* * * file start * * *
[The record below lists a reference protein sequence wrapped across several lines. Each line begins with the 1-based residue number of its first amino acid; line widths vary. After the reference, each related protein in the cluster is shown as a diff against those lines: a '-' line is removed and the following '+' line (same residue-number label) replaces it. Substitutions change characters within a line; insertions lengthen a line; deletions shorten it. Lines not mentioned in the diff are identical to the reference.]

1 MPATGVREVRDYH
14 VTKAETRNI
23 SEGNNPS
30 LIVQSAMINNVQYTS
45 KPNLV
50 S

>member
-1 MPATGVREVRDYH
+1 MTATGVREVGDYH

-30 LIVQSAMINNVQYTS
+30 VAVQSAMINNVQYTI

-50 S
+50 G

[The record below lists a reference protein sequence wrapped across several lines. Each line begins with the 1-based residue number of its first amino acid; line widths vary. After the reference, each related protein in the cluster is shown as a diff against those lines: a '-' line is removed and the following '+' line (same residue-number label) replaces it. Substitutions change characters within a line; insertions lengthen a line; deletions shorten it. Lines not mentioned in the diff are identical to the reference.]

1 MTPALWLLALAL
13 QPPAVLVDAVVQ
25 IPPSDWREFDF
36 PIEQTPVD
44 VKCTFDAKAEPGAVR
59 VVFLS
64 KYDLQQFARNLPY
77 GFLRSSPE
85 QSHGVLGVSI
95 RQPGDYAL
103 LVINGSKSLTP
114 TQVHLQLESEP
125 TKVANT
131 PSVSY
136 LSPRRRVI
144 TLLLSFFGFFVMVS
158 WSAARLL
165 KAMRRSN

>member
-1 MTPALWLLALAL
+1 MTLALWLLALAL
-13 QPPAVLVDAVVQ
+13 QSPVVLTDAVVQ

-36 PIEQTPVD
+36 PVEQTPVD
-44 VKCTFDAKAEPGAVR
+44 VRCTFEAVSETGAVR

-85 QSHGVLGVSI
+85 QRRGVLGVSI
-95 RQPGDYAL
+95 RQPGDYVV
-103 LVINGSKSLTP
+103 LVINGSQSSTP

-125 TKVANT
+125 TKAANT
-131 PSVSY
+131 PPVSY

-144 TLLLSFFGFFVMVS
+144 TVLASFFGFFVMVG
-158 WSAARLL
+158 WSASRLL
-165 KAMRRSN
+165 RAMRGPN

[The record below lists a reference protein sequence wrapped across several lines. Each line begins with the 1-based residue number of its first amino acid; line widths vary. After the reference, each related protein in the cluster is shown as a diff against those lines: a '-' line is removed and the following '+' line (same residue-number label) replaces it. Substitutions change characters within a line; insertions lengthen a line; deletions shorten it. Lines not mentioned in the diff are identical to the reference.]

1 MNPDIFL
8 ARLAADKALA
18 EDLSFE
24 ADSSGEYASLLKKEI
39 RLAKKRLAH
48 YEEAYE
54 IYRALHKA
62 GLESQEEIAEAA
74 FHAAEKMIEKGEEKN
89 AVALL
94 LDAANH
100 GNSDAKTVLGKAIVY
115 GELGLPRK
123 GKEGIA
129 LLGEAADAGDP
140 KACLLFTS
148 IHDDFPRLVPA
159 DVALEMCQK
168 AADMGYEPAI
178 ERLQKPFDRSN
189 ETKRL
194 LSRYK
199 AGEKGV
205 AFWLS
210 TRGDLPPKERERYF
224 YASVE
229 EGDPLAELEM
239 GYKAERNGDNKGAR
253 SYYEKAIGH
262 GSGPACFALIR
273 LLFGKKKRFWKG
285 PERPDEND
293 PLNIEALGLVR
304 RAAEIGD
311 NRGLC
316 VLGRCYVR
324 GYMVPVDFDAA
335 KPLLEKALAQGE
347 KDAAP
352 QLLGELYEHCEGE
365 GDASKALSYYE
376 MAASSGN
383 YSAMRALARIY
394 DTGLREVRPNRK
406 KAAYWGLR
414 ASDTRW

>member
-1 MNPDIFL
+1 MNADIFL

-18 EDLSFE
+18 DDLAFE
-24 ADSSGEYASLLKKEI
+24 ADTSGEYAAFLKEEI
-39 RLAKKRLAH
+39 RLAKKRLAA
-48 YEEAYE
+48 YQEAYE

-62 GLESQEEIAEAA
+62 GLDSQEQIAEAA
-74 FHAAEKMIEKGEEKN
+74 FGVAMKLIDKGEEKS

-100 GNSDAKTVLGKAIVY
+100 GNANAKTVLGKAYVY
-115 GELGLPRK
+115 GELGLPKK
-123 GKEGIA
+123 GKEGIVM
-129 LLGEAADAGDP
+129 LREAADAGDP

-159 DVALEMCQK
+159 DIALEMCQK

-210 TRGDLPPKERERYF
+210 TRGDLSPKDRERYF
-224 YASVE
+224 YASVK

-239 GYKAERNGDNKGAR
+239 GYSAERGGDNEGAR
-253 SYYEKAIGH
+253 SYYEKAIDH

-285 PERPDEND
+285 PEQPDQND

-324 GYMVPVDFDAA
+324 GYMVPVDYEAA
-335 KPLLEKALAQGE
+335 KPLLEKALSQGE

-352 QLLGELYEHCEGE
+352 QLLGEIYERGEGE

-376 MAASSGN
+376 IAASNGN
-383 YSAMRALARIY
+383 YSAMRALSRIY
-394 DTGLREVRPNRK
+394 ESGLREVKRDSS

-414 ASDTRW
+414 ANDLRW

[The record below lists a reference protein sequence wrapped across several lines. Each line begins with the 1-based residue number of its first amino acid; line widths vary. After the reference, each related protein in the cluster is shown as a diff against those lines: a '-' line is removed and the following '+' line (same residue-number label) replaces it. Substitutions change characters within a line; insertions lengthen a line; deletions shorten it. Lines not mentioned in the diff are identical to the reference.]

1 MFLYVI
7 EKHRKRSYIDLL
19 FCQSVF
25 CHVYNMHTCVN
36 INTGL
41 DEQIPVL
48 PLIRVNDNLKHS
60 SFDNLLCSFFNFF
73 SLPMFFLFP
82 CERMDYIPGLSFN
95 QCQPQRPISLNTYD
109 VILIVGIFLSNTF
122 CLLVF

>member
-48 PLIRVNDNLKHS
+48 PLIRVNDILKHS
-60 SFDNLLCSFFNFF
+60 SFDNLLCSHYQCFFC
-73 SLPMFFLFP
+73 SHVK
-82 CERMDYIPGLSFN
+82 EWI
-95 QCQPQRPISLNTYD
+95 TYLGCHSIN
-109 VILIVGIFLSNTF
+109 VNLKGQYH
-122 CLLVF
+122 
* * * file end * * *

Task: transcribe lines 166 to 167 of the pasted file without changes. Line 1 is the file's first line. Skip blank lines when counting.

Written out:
95 QCQPQRPISLNTYD
109 VILIVGIFLSNTF